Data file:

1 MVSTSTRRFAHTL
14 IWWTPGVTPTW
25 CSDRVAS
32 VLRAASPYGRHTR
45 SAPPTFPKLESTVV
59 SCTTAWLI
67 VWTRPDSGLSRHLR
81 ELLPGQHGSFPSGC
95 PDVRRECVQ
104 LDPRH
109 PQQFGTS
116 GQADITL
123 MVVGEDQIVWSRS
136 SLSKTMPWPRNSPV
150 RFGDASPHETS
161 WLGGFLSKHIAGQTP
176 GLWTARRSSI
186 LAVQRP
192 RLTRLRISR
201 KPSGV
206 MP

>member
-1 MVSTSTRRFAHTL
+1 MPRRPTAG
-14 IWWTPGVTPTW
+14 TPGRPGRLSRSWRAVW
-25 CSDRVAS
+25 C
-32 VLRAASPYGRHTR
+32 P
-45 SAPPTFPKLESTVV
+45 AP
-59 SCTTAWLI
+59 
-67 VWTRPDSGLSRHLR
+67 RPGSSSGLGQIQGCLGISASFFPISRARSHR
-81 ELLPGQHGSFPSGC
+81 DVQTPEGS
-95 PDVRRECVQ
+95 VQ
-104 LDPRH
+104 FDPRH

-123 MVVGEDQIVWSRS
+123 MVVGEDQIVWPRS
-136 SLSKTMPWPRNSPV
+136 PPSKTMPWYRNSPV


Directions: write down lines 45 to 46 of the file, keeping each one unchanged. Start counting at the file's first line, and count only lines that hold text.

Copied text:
-136 SLSKTMPWPRNSPV
+136 PPSKTMPWYRNSPV